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This article is from our latest edition of MarketWatch.
15th November, 2018
Some people consider those who work in financial markets akin to psychics, with the ability to predict the future in areas from politics to technology. I am frequently asked what President Donald Trump will do next. I do not know. I’m not sure even he does.
Unfortunately, in the short term, it is difficult to predict how markets will perform with any certainty. However, if we take a longer-term view, we can stack the odds in our favour. To demonstrate this, I will use the S&P500 Index (S&P) and three generations of my family. I will refer only to the decade of their birth.
The day my mum was born in the 1950s, the S&P stood at 24.96. Today (27/09/2018) it stands at 2914, almost 116 times higher. To put this in context, a $10,000 investment on the day my mother was born would be worth $1,167,468 today. This only accounts for increase in value and ignores dividends. If dividends were reinvested, it would be worth $3,282,945 today.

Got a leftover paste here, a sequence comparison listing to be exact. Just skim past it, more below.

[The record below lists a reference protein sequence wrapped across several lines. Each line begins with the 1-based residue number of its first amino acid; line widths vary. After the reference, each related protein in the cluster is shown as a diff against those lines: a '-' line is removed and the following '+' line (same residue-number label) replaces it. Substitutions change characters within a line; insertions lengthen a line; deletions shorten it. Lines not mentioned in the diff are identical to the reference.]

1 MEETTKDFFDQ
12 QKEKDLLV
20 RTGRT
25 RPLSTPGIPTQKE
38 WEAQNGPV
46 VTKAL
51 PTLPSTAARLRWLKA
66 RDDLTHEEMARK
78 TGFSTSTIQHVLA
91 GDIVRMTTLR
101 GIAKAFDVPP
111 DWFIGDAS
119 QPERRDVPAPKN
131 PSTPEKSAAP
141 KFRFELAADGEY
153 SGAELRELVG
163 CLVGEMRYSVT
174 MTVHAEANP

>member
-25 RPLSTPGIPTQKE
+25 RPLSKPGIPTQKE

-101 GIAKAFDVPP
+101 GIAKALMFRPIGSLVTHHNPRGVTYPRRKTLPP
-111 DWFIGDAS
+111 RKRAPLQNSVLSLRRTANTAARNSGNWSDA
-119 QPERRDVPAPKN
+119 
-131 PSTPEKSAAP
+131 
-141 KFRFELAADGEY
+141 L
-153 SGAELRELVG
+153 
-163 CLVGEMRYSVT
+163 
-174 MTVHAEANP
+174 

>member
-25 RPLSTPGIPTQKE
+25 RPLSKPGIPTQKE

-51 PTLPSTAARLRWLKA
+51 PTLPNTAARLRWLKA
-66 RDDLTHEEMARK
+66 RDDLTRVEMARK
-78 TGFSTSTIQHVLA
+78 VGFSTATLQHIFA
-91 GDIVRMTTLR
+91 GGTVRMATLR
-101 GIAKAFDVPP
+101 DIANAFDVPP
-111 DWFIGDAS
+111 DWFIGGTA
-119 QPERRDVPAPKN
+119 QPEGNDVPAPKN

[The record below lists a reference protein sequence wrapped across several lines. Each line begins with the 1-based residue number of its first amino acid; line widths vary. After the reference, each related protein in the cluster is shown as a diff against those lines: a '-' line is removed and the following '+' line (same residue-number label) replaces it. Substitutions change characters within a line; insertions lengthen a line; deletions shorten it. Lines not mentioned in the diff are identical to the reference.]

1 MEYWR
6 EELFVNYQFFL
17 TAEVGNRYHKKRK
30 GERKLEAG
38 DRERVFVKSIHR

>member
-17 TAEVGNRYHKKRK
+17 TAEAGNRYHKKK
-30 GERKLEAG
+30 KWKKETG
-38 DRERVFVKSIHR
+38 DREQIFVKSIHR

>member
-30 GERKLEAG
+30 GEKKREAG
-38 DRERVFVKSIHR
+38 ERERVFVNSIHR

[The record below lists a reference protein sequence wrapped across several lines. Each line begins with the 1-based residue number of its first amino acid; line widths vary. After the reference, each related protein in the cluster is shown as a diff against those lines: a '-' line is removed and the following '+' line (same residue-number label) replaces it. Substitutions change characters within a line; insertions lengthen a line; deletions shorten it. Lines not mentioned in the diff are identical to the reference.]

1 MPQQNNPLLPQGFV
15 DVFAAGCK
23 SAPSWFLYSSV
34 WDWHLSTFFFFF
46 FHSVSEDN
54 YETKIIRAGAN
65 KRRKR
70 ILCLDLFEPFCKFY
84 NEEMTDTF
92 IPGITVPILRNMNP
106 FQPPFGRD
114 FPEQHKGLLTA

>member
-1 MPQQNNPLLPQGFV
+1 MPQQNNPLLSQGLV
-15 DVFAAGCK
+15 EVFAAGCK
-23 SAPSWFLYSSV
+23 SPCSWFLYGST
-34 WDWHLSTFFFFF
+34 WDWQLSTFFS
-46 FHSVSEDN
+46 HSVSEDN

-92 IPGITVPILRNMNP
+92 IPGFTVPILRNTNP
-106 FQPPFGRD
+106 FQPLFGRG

My wife was born in the 1980s, and a $10,000 investment on the day she was born would be worth $236,449 today. If dividends were reinvested it would be worth $578,041. An investment of $10,000 in 2016, the year my daughter was born, would today be worth more than $14,914, provided the dividends were reinvested.
But perhaps these results are down to luck and these were three perfect days to enter the market. Consider instead my fictional nephew, born the night before the collapse of Lehman brothers. The S&P stood at 1252 and over the following 6 months it would fall 46%, yet a $10,000 investment then would be worth $28,847 today with dividends reinvested.
Source: Bloomberg and Davy